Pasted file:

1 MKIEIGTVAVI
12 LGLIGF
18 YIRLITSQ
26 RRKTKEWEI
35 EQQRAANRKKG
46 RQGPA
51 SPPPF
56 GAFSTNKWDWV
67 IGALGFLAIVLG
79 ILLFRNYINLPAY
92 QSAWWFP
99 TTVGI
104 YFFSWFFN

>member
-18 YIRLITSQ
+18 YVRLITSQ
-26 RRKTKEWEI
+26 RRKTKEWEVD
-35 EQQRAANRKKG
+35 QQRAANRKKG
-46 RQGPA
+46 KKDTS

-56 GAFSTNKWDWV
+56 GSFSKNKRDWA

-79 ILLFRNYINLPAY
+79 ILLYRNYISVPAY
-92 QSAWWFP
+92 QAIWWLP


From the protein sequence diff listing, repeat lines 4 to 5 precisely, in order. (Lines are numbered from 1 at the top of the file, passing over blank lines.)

26 RRKTKEWEI
35 EQQRAANRKKG